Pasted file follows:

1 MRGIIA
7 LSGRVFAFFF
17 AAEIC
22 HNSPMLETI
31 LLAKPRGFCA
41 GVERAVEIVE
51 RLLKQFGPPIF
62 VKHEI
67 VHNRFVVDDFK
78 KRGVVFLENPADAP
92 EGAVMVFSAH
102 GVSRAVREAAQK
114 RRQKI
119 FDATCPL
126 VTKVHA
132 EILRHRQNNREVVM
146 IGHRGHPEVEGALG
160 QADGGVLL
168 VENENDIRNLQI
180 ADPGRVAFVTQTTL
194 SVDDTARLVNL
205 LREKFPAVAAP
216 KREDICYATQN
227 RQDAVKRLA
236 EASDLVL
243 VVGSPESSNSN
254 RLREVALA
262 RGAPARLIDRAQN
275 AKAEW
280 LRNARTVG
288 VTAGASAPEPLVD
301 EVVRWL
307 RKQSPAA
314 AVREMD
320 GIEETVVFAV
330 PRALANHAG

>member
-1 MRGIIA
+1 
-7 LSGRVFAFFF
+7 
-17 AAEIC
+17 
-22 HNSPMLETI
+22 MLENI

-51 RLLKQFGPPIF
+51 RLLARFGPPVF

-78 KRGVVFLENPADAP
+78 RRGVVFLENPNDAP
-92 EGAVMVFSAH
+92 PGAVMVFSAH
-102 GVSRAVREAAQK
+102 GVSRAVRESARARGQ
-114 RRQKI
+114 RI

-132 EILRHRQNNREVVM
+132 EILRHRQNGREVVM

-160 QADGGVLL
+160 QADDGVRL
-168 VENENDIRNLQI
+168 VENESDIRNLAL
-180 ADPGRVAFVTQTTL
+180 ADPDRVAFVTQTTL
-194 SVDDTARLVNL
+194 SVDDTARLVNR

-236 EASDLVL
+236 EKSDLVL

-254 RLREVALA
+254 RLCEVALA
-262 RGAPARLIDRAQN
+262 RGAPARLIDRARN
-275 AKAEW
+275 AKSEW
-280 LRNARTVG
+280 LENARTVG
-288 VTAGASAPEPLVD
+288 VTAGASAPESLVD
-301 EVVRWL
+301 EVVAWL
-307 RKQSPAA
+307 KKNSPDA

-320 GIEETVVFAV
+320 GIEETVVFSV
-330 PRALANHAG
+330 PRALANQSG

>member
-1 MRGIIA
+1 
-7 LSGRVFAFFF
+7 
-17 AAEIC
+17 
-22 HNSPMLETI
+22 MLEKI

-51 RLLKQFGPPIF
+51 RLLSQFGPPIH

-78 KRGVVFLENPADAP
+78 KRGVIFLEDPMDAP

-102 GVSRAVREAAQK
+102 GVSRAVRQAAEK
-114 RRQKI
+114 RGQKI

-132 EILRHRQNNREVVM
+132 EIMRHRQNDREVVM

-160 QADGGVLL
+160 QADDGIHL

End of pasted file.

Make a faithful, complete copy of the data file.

1 MRGIIA
7 LSGRVFAFFF
17 AAEIC
22 HNSPMLETI
31 LLAKPRGFCA
41 GVERAVEIVE
51 RLLKQFGPPIF
62 VKHEI
67 VHNRFVVDDFK
78 KRGVVFLENPADAP
92 EGAVMVFSAH
102 GVSRAVREAAQK
114 RRQKI
119 FDATCPL
126 VTKVHA
132 EILRHRQNNREVVM
146 IGHRGHPEVEGALG
160 QADGGVLL
168 VENENDIRNLQI
180 ADPGRVAFVTQTTL
194 SVDDTARLVNL
205 LREKFPAVAAP
216 KREDICYATQN
227 RQDAVKRLA
236 EASDLVL
243 VVGSPESSNSN
254 RLREVALA
262 RGAPARLIDRAQN
275 AKAEW
280 LRNARTVG
288 VTAGASAPEPLVD
301 EVVRWL
307 RKQSPAA
314 AVREMD
320 GIEETVVFAV
330 PRALANHAG

>member
-1 MRGIIA
+1 
-7 LSGRVFAFFF
+7 
-17 AAEIC
+17 
-22 HNSPMLETI
+22 MLENI

-51 RLLKQFGPPIF
+51 RLLARFGPPVF

-78 KRGVVFLENPADAP
+78 RRGVVFLENPNDAP
-92 EGAVMVFSAH
+92 PGAVMVFSAH
-102 GVSRAVREAAQK
+102 GVSRAVRESARARGQ
-114 RRQKI
+114 RI

-132 EILRHRQNNREVVM
+132 EILRHRQNGREVVM

-160 QADGGVLL
+160 QADDGVRL
-168 VENENDIRNLQI
+168 VENESDIRNLAL
-180 ADPGRVAFVTQTTL
+180 ADPDRVAFVTQTTL
-194 SVDDTARLVNL
+194 SVDDTARLVNR

-236 EASDLVL
+236 EKSDLVL

-254 RLREVALA
+254 RLCEVALA
-262 RGAPARLIDRAQN
+262 RGAPARLIDRARN
-275 AKAEW
+275 AKSEW
-280 LRNARTVG
+280 LENARTVG
-288 VTAGASAPEPLVD
+288 VTAGASAPESLVD
-301 EVVRWL
+301 EVVAWL
-307 RKQSPAA
+307 KKNSPDA

-320 GIEETVVFAV
+320 GIEETVVFSV
-330 PRALANHAG
+330 PRALANQSG

>member
-1 MRGIIA
+1 
-7 LSGRVFAFFF
+7 
-17 AAEIC
+17 
-22 HNSPMLETI
+22 MLEKI

-51 RLLKQFGPPIF
+51 RLLSQFGPPIH

-78 KRGVVFLENPADAP
+78 KRGVIFLEDPMDAP

-102 GVSRAVREAAQK
+102 GVSRAVRQAAEK
-114 RRQKI
+114 RGQKI

-132 EILRHRQNNREVVM
+132 EIMRHRQNDREVVM

-160 QADGGVLL
+160 QADDGIHL